Ice dams causing widespread damage to homes, businesses

Ice dams causing widespread damage to homes, businesses

Last Thursday, before any further accumulating snow was set to arrive, Anthony Volante was on the roof of a building he owns at 1476 Newport Ave., Pawtucket, the home of Dot's Dairy Bar, to clear the roof of snow and ice. Snow has piled high and plagued building owners with constant thawing and freezing, creating heavy icicles and ice dams that can damage buildings. (Valley Breeze photo by Tom Ward)
Experts: Worst it's been in a long time

A long run of snowy weather and sustained cold is leading to the formation of "ice dams," resulting in water infiltration and serious damage to homes across Rhode Island.

The formation of an ice dam, where ice builds up along the gutter and prevents water from melting snow from draining from the roof, can lead to water seeping under the shingles and into the house.

Insurance professionals and disaster response specialists are reporting huge numbers of claims as regular snowstorms continue to hit Rhode Island and contribute to the formation of ice dams.

Melanie Loiselle-Mongeon, of Loiselle Insurance Agency in Pawtucket, said the number of claims this winter has far exceeded the number from several past winters combined.

"This is the worst I've seen in a long time," she said. "And it's going to get worse."

By the time many customers realize they have a problem, water is already seeping through, said Loiselle. Damage from dams is typically covered under homeowner's insurance, she said.

Loiselle said roofers are getting bombarded with calls during a time of year that's typically pretty slow for them. Many are having to turn away customers.

Loiselle and others say property owners should take steps to address the ice dams immediately, especially if they notice infiltration. Water damage left to continue can lead to mold and other issues, bringing with them much higher costs. Proper insulation can often prevent water from infiltrating, she said.

Experts recommend that homeowners either remove snow from the roof using a roof rake or hire professionals to clear the roof.

Eric Anderson, of Enviro-Clean Inc. of Smithfield, told The Breeze his company is getting a "very high volume of calls" for damage from ice dams. It becomes hard for people to keep up with clearing roofs as snow keeps falling, said Anderson, and many are also concerned about damaging their homes by doing it the wrong way.

The worst case he's seen of ice dam damage involved water on three stories of a home, said Anderson, including the finished basement. Many people are so worried about mold when water gets down behind the kitchen cabinets that they're actually gutting their kitchens and starting over, said Anderson. Costs of cleanup vary dramatically, but the price tag can reach tens of thousands of dollars.

Nate Green, of Lincoln, said water has been dripping into his home for a while now, and he's dropped buckets to catch what he can.

"It's pretty nasty," he said.

Green said he hasn't had time to deal with the situation but plans to call in a disaster specialist when he can.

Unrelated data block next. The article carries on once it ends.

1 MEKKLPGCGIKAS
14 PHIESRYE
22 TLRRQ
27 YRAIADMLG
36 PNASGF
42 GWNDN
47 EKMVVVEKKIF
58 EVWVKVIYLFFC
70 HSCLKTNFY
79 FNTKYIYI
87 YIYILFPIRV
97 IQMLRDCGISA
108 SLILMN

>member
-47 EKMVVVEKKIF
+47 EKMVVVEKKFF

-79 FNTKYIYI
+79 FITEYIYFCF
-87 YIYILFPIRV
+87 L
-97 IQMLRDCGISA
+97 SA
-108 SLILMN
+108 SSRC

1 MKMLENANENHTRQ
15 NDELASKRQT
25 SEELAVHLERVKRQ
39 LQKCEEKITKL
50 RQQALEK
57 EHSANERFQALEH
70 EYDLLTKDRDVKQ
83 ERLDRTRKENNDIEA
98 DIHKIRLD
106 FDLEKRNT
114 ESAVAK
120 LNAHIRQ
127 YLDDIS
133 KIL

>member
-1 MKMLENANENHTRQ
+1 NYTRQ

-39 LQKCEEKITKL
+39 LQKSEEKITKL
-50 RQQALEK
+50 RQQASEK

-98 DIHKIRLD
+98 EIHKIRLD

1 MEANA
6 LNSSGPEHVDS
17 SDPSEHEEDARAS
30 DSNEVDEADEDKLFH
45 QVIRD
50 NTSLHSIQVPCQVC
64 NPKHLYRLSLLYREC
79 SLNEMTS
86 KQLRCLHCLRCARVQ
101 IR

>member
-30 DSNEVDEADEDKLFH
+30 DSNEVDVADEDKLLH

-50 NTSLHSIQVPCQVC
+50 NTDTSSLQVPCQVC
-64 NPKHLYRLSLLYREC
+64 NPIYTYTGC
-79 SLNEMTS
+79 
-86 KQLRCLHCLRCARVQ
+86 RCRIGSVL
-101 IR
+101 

With another storm hitting last weekend and more snow arriving Tuesday, officials in Smithfield were urging residents to keep an eye on their roofs as snow accumulates.

Todd Manni, the town's emergency management director, said "the amount of snow combined with frigid temperatures is not allowing for thawing. Snow that does melt refreezes quickly causing large icicles and ice dams on homes and buildings."

Ice dams, Manni added, can compromise the structural integrity of a building and cause interior damage to walls, ceilings, and electrical systems.

Fire Chief Robert Seltzer said that ice dams and the accumulation of snow are dangerous because they can lead to significant damage to buildings and homes, even causing some structures to collapse. He said that snow should be removed by a person standing the ground using a snow rake or similar device.

"Climbing onto roofs with shovels or any other equipment is extremely dangerous and highly discouraged," he said. "This is a big project and homeowners should consider the services of properly licensed professionals to prevent further damage."

Manni and Seltzer added that residents should look for signs of sagging or bowing of roofs, doors and windows that won't open or close properly, cracks in sheet rock, or water dripping down interior walls.

They should also listen for sounds of cracking or popping of wood, as signs of concern.

"These conditions are an emergency," Seltzer said. "Anyone who notices these signs should evacuate their home without delay and dial 911."

The Rhode Island Emergency Management Agency is reminding Rhode Islanders of the importance of removing piles of snow from roofs, both to avoid ice dams and potential structure collapses. Great care should be used in getting the snow off the roof, according to the EMA, which also recommends getting a professional to do the work.

Icicles like these on a house at Friar's Green in Cumberland are just the tip of the ice dam. Residents are reporting leaks from ice on roofs. (Breeze photo by Ethan Shorey)

Suddenly, after four storms in three weeks, getting thick snow off burdened roofs has become more important to home and business owners. Here, Jamie Leigh of Pawtucket, left, and Steven Dorgan, both of JR Home Improvements of Attleboro, were busy last Friday, before Saturday's fourth storm, shoveling off the roof at Stevie D's Bar and Grill on Manville Hill Road, Cumberland. (Valley Breeze photo by Tom Ward)
Damage from a leak caused by an ice dam at Nate Green's Lincoln home.